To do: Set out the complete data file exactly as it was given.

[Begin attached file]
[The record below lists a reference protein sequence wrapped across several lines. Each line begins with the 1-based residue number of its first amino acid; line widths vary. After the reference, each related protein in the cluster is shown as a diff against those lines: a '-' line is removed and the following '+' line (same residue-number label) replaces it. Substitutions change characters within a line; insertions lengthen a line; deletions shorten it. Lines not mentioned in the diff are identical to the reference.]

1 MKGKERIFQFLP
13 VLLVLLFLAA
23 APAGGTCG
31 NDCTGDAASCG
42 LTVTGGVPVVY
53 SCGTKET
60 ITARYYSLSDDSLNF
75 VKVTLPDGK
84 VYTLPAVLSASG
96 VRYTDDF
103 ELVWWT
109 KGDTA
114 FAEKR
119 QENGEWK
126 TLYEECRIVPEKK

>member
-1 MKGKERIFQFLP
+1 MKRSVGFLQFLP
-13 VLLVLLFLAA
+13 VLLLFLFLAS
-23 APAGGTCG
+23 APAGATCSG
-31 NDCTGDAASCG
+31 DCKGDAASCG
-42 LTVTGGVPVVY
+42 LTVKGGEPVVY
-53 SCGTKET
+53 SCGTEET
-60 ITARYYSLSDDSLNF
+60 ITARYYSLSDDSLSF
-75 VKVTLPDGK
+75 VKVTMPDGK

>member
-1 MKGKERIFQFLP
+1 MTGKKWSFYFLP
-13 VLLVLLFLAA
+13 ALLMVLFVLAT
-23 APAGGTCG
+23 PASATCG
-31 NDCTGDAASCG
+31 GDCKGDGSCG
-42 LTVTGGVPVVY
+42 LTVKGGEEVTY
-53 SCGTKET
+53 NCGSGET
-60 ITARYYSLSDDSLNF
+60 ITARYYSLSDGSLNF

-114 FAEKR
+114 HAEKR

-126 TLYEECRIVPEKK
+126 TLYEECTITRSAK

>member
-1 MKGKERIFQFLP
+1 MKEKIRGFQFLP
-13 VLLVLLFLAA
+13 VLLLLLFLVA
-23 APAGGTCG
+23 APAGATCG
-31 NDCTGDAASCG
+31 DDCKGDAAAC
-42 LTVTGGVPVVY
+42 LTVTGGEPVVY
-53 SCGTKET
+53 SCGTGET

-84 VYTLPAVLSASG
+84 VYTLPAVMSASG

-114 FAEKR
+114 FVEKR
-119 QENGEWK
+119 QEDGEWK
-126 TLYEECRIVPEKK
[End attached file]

[The record below lists a reference protein sequence wrapped across several lines. Each line begins with the 1-based residue number of its first amino acid; line widths vary. After the reference, each related protein in the cluster is shown as a diff against those lines: a '-' line is removed and the following '+' line (same residue-number label) replaces it. Substitutions change characters within a line; insertions lengthen a line; deletions shorten it. Lines not mentioned in the diff are identical to the reference.]

1 MKGKERIFQFLP
13 VLLVLLFLAA
23 APAGGTCG
31 NDCTGDAASCG
42 LTVTGGVPVVY
53 SCGTKET
60 ITARYYSLSDDSLNF
75 VKVTLPDGK
84 VYTLPAVLSASG
96 VRYTDDF
103 ELVWWT
109 KGDTA
114 FAEKR
119 QENGEWK
126 TLYEECRIVPEKK

>member
-1 MKGKERIFQFLP
+1 MKRSVGFLQFLP
-13 VLLVLLFLAA
+13 VLLLFLFLAS
-23 APAGGTCG
+23 APAGATCSG
-31 NDCTGDAASCG
+31 DCKGDAASCG
-42 LTVTGGVPVVY
+42 LTVKGGEPVVY
-53 SCGTKET
+53 SCGTEET
-60 ITARYYSLSDDSLNF
+60 ITARYYSLSDDSLSF
-75 VKVTLPDGK
+75 VKVTMPDGK

>member
-1 MKGKERIFQFLP
+1 MTGKKWSFYFLP
-13 VLLVLLFLAA
+13 ALLMVLFVLAT
-23 APAGGTCG
+23 PASATCG
-31 NDCTGDAASCG
+31 GDCKGDGSCG
-42 LTVTGGVPVVY
+42 LTVKGGEEVTY
-53 SCGTKET
+53 NCGSGET
-60 ITARYYSLSDDSLNF
+60 ITARYYSLSDGSLNF

-114 FAEKR
+114 HAEKR

-126 TLYEECRIVPEKK
+126 TLYEECTITRSAK

>member
-1 MKGKERIFQFLP
+1 MKEKIRGFQFLP
-13 VLLVLLFLAA
+13 VLLLLLFLVA
-23 APAGGTCG
+23 APAGATCG
-31 NDCTGDAASCG
+31 DDCKGDAAAC
-42 LTVTGGVPVVY
+42 LTVTGGEPVVY
-53 SCGTKET
+53 SCGTGET

-84 VYTLPAVLSASG
+84 VYTLPAVMSASG

-114 FAEKR
+114 FVEKR
-119 QENGEWK
+119 QEDGEWK
-126 TLYEECRIVPEKK